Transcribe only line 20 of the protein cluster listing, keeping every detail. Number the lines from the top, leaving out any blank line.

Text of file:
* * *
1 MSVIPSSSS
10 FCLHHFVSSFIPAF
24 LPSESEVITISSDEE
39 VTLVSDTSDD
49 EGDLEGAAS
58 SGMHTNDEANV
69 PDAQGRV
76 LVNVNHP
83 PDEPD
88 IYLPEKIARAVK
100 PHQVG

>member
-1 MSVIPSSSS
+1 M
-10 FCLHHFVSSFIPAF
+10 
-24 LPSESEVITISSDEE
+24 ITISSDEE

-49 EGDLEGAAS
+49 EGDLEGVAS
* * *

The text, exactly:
+49 EGDLEGVAS